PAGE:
So says Kari Dettbarn, marketing coordinator for Uni-Select USA, Amherst, N.Y. "They need the knowledge to install, plus be able to communicate," she continues. For its part, Uni-Select has teamed with Alfred State College to ensure college students are given the chance to experience the aftermarket industry firsthand. Between the $1,000 scholarships the company offers and the on-campus store where students work, Dettbarn explains, the program "gives them an edge to get to the counter and to management more quickly because of their knowledge and experience."

Keeping the enthusiasm after hire is just as important, Dettbarn notes. She stresses that if employees are given learning opportunities within the industry, especially to move up through the ranks, it holds their interest longer. "I believe that if they become an ASA specialist or go through online training, basically given more opportunities to achieve, it seems to pull people together at a store," she says, reflecting on her own company's offerings. "Retention is higher."

Kathy Sturgis, co-owner of Santa Cruz Automotive in California, says that she hasn't had much of a chance to tap into today's markets because of good retention. "Of our seven counter staff, one has been here since 1964, one since 1977 and three since the 1980s," she says with a laugh. "Plus, we only hire full-time, not part-time, so that usually rules out students or people who aren't fully interested in this as a career."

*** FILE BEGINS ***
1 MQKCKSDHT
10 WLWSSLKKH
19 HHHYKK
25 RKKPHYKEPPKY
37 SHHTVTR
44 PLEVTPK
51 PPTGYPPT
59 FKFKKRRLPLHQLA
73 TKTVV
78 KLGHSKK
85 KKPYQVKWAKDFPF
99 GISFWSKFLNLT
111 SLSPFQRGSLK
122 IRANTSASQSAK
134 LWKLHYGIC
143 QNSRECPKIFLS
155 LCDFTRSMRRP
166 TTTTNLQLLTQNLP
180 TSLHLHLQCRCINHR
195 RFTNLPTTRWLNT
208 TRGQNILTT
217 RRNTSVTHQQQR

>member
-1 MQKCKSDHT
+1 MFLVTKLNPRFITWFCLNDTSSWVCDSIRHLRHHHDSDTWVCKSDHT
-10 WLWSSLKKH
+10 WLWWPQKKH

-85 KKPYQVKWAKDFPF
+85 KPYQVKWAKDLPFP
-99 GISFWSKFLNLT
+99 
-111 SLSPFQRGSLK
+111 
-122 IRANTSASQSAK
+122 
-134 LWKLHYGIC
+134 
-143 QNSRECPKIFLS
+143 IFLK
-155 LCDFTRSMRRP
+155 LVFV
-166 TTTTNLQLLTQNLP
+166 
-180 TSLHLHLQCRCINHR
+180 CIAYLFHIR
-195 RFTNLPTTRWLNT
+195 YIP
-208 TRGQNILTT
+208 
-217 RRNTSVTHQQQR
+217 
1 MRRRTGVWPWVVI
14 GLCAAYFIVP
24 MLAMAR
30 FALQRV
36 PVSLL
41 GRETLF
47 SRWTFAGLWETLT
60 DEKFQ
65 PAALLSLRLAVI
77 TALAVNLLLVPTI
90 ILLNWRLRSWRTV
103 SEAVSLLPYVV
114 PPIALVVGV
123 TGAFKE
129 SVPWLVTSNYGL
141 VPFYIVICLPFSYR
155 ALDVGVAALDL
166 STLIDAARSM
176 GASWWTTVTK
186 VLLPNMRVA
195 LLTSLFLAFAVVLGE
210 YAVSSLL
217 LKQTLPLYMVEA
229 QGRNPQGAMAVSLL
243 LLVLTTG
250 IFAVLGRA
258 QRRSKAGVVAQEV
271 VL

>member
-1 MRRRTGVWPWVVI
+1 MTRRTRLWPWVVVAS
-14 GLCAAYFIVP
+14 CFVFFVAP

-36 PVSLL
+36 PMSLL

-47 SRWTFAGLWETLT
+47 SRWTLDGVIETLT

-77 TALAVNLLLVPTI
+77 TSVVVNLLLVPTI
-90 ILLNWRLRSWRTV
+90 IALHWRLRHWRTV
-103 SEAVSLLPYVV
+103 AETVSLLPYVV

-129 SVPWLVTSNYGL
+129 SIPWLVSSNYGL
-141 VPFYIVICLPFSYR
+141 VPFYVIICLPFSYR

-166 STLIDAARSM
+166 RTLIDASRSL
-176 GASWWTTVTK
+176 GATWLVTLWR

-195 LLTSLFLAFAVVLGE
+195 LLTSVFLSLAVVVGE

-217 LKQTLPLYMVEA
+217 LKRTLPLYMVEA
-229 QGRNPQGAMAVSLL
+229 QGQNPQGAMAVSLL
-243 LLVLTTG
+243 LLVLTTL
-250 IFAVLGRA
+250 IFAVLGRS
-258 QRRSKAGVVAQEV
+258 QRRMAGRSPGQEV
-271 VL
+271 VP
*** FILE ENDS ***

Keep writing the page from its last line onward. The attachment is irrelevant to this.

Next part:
Sturgis says she hopes word spreads that the parts industry can be a rewarding commitment. "We tend to rotate positions," she says, noting that one senior counterman moved on to outside sales as a natural progression after he had built good relationships with so many suppliers.

For the DuPont paint business, however, Sturgis says experience and education are key. "That's an industry unto itself," she adds.

Still, Sturgis takes life experience over education in that regard: "For paint, we usually hire body shop painters who are tired of the hard labor. They really know what they're talking about because they've used it for so many years."

Like many interviewed for this month's "issue," Bob Laptewicz, owner of Bob's Auto Supply Co. in Westboro, Mass., agrees that education is important — but it doesn't necessarily have to be in a formal setting.

"It's a plus," he says, "but today if someone were to walk in off the street, (making him a good counterman) could still be done. It's just a matter of training, of pooling all of our knowledge together."